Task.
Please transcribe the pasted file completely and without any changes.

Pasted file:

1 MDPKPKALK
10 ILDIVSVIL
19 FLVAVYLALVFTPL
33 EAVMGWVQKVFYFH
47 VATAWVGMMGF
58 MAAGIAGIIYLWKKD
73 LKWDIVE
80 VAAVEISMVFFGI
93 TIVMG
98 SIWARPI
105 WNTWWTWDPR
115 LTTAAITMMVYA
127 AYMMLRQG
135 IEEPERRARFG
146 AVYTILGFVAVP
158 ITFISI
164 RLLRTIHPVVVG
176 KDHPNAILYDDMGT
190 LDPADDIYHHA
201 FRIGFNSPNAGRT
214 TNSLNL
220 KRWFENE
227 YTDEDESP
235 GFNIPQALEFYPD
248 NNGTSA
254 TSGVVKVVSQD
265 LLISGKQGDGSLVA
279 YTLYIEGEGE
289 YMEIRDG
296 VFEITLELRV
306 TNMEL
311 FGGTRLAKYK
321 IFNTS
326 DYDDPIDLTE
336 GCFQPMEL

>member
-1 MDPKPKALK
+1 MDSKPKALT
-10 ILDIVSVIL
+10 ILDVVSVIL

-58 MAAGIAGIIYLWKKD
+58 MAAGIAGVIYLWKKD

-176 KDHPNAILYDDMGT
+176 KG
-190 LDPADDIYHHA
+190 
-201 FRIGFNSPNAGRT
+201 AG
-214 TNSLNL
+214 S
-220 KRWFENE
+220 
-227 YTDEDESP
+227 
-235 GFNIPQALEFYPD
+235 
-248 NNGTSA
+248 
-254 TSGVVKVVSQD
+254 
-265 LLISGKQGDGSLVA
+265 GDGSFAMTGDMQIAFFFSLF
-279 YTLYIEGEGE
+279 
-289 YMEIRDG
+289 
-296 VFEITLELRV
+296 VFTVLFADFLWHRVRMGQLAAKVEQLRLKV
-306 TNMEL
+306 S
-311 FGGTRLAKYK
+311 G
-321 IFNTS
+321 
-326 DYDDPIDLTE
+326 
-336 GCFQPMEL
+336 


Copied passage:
1 MDPKPKALK
10 ILDIVSVIL
19 FLVAVYLALVFTPL
33 EAVMGWVQKVFYFH
47 VATAWVGMMGF
58 MAAGIAGIIYLWKKD
73 LKWDIVE
80 VAAVEISMVFFGI
93 TIVMG
98 SIWARPI
105 WNTWWTWDPR
115 LTTAAITMMVYA
127 AYMMLRQG
135 IEEPERRARFG
146 AVYTILGFVAVP
158 ITFISI
164 RLLRTIHPVVVG
176 KDHPNAILYDDMGT
190 LDPADDIYHHA
201 FRIGFNSPNAGRT
214 TNSLNL
220 KRWFENE
227 YTDEDESP
235 GFNIPQALEFYPD
248 NNGTSA
254 TSGVVKVVSQD
265 LLISGKQGDGSLVA
279 YTLYIEGEGE
289 YMEIRDG
296 VFEITLELRV
306 TNMEL
311 FGGTRLAKYK
321 IFNTS
326 DYDDPIDLTE
336 GCFQPMEL

>member
-1 MDPKPKALK
+1 MDSKPKALT
-10 ILDIVSVIL
+10 ILDVVSVIL

-58 MAAGIAGIIYLWKKD
+58 MAAGIAGVIYLWKKD

-176 KDHPNAILYDDMGT
+176 KG
-190 LDPADDIYHHA
+190 
-201 FRIGFNSPNAGRT
+201 AG
-214 TNSLNL
+214 S
-220 KRWFENE
+220 
-227 YTDEDESP
+227 
-235 GFNIPQALEFYPD
+235 
-248 NNGTSA
+248 
-254 TSGVVKVVSQD
+254 
-265 LLISGKQGDGSLVA
+265 GDGSFAMTGDMQIAFFFSLF
-279 YTLYIEGEGE
+279 
-289 YMEIRDG
+289 
-296 VFEITLELRV
+296 VFTVLFADFLWHRVRMGQLAAKVEQLRLKV
-306 TNMEL
+306 S
-311 FGGTRLAKYK
+311 G
-321 IFNTS
+321 
-326 DYDDPIDLTE
+326 
-336 GCFQPMEL
+336 